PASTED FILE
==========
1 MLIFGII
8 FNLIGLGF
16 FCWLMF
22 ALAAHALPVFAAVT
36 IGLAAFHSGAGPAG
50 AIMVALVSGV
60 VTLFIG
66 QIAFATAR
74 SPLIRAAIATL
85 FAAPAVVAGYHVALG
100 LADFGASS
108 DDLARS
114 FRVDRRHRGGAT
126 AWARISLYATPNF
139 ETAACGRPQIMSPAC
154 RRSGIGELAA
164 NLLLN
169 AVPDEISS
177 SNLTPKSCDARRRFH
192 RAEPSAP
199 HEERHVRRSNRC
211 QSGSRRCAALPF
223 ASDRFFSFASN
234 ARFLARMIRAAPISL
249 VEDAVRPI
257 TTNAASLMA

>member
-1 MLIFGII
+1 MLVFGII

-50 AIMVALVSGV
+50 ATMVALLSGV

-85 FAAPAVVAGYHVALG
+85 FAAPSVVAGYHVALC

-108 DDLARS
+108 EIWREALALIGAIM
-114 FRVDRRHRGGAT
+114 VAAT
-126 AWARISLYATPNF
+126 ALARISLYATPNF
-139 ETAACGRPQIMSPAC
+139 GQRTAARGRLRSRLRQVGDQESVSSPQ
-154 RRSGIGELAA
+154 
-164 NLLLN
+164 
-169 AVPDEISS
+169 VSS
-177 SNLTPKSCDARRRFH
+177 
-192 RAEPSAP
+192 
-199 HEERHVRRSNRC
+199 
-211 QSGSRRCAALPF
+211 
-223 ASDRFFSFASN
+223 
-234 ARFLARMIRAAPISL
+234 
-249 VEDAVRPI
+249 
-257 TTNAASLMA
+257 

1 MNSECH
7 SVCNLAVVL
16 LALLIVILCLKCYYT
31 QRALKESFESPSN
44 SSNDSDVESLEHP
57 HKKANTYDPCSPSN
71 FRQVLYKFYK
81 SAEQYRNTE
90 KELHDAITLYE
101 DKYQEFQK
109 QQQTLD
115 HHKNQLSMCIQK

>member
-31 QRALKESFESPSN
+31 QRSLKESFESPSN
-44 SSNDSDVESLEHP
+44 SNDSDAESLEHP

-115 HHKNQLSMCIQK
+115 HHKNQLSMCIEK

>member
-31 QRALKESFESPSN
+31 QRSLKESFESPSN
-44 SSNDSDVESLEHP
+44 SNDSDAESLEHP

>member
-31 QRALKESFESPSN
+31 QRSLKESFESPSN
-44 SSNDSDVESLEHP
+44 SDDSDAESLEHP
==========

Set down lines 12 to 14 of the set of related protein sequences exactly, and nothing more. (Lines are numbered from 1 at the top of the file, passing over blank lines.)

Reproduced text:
108 DDLARS
114 FRVDRRHRGGAT
126 AWARISLYATPNF